The recent TotalSports Two Oceans Marathon focused on the top contenders with Gerda Steyn, winning the women’s category and Edndale Belachew winning the men’s category.
What some may not know is that Paralympic medalist, Louzanne Coetzee, along with her guide, Claus Kempen, were pacers in the Two Oceans Half Marathon race for runners aiming to break two hours for the distance.
“A pacer is basically somebody who has a target time, and they assist other runners in running that time goal, so the other runners can just look at the pacer to see how to pace themselves to achieve their own specific goal whatever the time may be, so it’s basically somebody to just assist you and guide you in running a time that you want to aim for,” said the Paralympian.
Coetzee won silver in the women’s 1,500m T11 and bronze in the Marathon T12 at the Paralympic Games in Tokyo last year.
“It really felt awesome. It was a big privilege for me to be able to sort of support other runners in that way. And we used it as a training run, so basically what we did was use it as part of our training regime, so just sort of part of our programme. Once we knew for certain that we were going to pace, we sort of worked it into our training programme as a training run,” Coetzee explained.
The athlete was born with Leber congenital amaurosis, a condition that results in undeveloped retinas and loss of vision.
“I grew up in Bloemfontein in the Free State. I am blind. I have what they call Leber congenital amaurosis. Basically it just means that my retinas didn’t develop properly when I was in my mom’s womb, so, basically, I was born blind, so it’s something that I’ve always lived with,” she said.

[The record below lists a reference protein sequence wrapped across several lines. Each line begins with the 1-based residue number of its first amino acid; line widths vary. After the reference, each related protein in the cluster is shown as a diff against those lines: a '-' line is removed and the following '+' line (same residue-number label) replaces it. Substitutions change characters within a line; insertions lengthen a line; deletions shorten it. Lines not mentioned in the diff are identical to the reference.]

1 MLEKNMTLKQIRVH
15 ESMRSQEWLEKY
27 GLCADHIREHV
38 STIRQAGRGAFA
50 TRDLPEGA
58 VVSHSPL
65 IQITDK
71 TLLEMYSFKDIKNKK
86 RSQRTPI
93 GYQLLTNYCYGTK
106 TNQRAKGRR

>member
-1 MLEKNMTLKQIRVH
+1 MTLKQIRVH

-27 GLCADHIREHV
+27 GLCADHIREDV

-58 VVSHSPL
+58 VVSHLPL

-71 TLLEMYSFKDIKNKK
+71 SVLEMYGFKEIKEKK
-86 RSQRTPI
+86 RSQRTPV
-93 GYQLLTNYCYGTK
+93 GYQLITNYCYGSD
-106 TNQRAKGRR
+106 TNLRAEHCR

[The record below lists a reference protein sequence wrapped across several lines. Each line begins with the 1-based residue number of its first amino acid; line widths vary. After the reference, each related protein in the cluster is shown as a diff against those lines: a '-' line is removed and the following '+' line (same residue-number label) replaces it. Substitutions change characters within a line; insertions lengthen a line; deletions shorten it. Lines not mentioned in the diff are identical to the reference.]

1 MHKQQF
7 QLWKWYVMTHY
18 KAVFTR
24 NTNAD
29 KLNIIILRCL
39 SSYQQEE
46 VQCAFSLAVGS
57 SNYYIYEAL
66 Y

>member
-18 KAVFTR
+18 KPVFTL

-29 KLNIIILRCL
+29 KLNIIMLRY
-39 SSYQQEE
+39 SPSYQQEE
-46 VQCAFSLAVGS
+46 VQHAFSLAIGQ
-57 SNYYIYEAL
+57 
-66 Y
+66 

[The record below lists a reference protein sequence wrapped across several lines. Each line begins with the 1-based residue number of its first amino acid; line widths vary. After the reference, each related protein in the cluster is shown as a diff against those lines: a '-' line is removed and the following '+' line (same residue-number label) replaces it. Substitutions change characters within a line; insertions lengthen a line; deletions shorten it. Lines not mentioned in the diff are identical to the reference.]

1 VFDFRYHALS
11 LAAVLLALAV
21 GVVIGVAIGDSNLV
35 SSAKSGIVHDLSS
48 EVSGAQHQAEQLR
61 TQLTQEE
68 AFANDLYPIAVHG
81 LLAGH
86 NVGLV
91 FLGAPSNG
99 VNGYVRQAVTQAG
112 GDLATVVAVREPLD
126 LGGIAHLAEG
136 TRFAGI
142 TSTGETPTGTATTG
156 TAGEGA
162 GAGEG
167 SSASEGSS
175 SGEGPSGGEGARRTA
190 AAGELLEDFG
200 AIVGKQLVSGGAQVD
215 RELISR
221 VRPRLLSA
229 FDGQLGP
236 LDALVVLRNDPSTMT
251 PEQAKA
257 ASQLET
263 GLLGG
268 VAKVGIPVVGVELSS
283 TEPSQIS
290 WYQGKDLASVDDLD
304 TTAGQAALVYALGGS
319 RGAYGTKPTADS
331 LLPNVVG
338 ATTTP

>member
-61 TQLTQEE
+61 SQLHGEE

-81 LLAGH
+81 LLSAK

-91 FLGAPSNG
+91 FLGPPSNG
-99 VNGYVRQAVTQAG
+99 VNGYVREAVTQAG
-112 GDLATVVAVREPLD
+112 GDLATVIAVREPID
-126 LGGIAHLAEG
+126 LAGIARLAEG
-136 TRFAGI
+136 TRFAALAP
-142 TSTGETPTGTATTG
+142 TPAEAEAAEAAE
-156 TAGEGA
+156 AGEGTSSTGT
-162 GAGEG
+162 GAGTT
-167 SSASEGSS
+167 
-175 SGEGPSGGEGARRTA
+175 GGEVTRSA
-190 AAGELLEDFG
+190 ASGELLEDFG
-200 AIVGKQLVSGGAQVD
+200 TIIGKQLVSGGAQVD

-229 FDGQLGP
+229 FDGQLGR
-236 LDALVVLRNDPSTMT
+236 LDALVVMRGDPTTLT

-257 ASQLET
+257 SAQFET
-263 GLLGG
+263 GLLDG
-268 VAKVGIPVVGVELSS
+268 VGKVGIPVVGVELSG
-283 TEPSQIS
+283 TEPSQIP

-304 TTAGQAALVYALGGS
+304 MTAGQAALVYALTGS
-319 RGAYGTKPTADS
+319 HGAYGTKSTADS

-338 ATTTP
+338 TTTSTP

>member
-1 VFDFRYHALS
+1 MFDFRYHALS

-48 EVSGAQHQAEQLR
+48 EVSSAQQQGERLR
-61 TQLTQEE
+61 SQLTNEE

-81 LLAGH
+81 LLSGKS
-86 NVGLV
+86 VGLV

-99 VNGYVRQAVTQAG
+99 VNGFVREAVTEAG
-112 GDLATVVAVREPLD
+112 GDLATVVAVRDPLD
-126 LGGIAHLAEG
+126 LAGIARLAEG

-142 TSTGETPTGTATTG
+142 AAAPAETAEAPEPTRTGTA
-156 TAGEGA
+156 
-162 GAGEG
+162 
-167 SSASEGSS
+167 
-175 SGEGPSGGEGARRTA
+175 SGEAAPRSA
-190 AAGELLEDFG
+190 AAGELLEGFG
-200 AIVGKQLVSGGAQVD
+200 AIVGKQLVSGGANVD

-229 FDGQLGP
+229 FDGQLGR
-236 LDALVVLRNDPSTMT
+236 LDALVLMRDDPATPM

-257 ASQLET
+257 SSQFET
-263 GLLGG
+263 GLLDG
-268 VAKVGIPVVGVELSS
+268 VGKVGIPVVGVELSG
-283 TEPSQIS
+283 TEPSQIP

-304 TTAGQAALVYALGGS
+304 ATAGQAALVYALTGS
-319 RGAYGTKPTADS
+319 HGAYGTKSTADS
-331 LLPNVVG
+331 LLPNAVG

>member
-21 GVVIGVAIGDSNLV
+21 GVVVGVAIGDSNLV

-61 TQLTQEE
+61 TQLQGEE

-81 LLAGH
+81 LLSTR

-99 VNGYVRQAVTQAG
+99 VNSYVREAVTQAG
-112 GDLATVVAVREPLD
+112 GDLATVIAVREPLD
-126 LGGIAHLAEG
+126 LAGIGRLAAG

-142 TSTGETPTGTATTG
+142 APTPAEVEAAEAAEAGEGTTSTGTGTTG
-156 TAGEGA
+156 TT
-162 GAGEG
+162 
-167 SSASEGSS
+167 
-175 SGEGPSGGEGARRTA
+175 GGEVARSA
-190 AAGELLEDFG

She competes in the T11 category for athletes with the highest level of visual impairment.
The University of Free State student-athlete said that her aim was to use the platform afforded to her by the Two Oceans Marathon to gain exposure to para-athletes.
“I think it’s very important for athletes with disabilities to be visible at such events because I think it allows creating awareness in regard to the sport, and it allows the running community as a whole to interact with disabled athletes and to see them for the human beings that they really are, so I think it’s very important,” Coetzee said.
Coetzee’s other achievement is breaking the world record in the T11 women’s 5,000m in 2018.
“I would like to see Para-sport grow obviously within the next five years and I think what needs to be done is to increase coverage, create more awareness, and for there to be a bit more focus on Para-sport as well as able-bodied athletes,” said Coetzee, bringing up the issue of visibility and representation in the media of disabled athletes.
The completely blind track, road, and cross-country Paralympian started her running career in her first year at the University of the Free State (UFS) at the age of 19.
“I started running in my first year at university at a recreational level and competing for my residence at an athletics track meet. After that, I started to get coaching for sprints, but that didn’t work out, so I moved over to longer distances. And then I actually competed at my first national championships in my second year at university,” she said.
The 29-year-old trains six days a week and five of those days she trains twice a day, but she doesn’t do this alone – she works with her guides, Claus Kempen and Erasmus Badenhors.
“I have two main running guides who I think not to sound strange, but I think God sent them across my way. I have a guide for road running and I have a guide for track running,” she explained.
Coetzee has broken the 5,000m world record, 1,500m African record in her disability category (T11).
And on Thursday, she will take part in the senior championships at the Green Point Athletics Stadium in Cape Town.